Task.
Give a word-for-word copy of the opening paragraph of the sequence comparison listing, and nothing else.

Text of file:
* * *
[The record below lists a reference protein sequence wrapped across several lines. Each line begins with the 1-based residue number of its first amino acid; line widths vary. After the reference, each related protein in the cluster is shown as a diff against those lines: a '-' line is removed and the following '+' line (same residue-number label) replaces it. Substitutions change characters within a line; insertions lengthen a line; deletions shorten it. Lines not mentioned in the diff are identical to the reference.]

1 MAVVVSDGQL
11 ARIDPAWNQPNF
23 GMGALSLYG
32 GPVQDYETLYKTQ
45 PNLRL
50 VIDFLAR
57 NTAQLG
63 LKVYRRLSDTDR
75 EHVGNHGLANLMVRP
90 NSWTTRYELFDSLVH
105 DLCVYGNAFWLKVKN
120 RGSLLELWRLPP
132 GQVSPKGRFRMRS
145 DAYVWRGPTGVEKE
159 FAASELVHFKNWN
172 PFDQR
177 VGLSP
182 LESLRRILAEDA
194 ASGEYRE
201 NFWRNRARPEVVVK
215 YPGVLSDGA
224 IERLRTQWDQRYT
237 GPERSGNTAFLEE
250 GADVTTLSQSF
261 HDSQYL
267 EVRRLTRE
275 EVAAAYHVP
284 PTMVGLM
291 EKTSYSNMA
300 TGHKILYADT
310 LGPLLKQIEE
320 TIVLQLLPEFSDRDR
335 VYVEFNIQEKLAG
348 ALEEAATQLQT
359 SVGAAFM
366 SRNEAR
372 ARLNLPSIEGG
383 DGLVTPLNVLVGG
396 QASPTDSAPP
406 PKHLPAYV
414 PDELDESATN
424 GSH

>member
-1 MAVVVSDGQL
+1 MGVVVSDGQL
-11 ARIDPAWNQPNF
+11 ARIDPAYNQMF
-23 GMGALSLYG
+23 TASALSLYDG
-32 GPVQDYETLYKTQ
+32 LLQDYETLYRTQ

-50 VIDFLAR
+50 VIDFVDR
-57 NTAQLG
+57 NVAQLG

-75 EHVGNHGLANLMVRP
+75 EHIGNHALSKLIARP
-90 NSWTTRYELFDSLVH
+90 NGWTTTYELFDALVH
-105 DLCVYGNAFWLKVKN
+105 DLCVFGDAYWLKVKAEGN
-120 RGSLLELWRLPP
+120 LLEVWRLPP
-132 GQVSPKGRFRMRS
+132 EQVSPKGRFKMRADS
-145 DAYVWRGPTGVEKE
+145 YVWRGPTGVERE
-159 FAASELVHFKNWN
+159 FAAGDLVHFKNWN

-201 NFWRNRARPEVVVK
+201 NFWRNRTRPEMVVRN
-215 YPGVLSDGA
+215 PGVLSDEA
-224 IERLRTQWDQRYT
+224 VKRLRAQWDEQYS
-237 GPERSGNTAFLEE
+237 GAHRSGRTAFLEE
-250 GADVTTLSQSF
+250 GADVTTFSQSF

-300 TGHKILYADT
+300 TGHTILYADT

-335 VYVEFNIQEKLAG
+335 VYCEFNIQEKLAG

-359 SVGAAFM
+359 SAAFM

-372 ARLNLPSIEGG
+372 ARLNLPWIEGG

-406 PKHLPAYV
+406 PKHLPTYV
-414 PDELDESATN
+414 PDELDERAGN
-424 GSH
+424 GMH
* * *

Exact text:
[The record below lists a reference protein sequence wrapped across several lines. Each line begins with the 1-based residue number of its first amino acid; line widths vary. After the reference, each related protein in the cluster is shown as a diff against those lines: a '-' line is removed and the following '+' line (same residue-number label) replaces it. Substitutions change characters within a line; insertions lengthen a line; deletions shorten it. Lines not mentioned in the diff are identical to the reference.]